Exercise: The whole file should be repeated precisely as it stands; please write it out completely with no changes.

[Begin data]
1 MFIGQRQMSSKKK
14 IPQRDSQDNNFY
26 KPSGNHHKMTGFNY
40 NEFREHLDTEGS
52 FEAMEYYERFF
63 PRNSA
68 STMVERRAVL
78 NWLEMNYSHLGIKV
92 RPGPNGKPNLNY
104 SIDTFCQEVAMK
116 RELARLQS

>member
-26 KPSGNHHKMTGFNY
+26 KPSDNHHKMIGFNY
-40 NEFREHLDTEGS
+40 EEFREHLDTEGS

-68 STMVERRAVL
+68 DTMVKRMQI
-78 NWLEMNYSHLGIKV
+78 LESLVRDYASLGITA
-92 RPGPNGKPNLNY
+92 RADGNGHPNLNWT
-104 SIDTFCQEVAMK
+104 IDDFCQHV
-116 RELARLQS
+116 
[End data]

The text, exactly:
1 MFIGQRQMSSKKK
14 IPQRDSQDNNFY
26 KPSGNHHKMTGFNY
40 NEFREHLDTEGS
52 FEAMEYYERFF
63 PRNSA
68 STMVERRAVL
78 NWLEMNYSHLGIKV
92 RPGPNGKPNLNY
104 SIDTFCQEVAMK
116 RELARLQS

>member
-26 KPSGNHHKMTGFNY
+26 KPSDNHHKMIGFNY
-40 NEFREHLDTEGS
+40 EEFREHLDTEGS

-68 STMVERRAVL
+68 DTMVKRMQI
-78 NWLEMNYSHLGIKV
+78 LESLVRDYASLGITA
-92 RPGPNGKPNLNY
+92 RADGNGHPNLNWT
-104 SIDTFCQEVAMK
+104 IDDFCQHV
-116 RELARLQS
+116 